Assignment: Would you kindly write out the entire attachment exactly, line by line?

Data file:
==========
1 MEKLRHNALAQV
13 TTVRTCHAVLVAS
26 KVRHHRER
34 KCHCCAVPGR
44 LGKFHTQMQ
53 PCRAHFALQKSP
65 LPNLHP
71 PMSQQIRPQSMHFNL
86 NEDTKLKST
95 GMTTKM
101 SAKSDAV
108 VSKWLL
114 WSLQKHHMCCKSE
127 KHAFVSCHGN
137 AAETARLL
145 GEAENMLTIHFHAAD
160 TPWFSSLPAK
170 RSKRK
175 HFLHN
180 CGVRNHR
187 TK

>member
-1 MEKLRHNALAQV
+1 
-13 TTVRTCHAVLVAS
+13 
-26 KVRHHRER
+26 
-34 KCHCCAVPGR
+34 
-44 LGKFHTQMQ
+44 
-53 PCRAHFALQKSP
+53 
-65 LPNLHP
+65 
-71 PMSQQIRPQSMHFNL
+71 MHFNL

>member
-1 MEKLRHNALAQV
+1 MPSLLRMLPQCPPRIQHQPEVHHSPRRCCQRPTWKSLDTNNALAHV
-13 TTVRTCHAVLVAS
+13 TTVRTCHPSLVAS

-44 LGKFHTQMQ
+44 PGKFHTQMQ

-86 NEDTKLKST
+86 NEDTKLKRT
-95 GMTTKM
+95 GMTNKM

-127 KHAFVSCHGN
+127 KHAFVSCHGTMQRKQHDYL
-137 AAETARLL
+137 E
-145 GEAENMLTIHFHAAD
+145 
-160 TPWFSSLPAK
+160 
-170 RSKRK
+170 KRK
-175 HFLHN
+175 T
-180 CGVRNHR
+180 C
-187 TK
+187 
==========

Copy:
1 MEKLRHNALAQV
13 TTVRTCHAVLVAS
26 KVRHHRER
34 KCHCCAVPGR
44 LGKFHTQMQ
53 PCRAHFALQKSP
65 LPNLHP
71 PMSQQIRPQSMHFNL
86 NEDTKLKST
95 GMTTKM
101 SAKSDAV
108 VSKWLL
114 WSLQKHHMCCKSE
127 KHAFVSCHGN
137 AAETARLL
145 GEAENMLTIHFHAAD
160 TPWFSSLPAK
170 RSKRK
175 HFLHN
180 CGVRNHR
187 TK

>member
-1 MEKLRHNALAQV
+1 
-13 TTVRTCHAVLVAS
+13 
-26 KVRHHRER
+26 
-34 KCHCCAVPGR
+34 
-44 LGKFHTQMQ
+44 
-53 PCRAHFALQKSP
+53 
-65 LPNLHP
+65 
-71 PMSQQIRPQSMHFNL
+71 MHFNL

>member
-1 MEKLRHNALAQV
+1 MPSLLRMLPQCPPRIQHQPEVHHSPRRCCQRPTWKSLDTNNALAHV
-13 TTVRTCHAVLVAS
+13 TTVRTCHPSLVAS

-44 LGKFHTQMQ
+44 PGKFHTQMQ

-86 NEDTKLKST
+86 NEDTKLKRT
-95 GMTTKM
+95 GMTNKM

-127 KHAFVSCHGN
+127 KHAFVSCHGTMQRKQHDYL
-137 AAETARLL
+137 E
-145 GEAENMLTIHFHAAD
+145 
-160 TPWFSSLPAK
+160 
-170 RSKRK
+170 KRK
-175 HFLHN
+175 T
-180 CGVRNHR
+180 C
-187 TK
+187 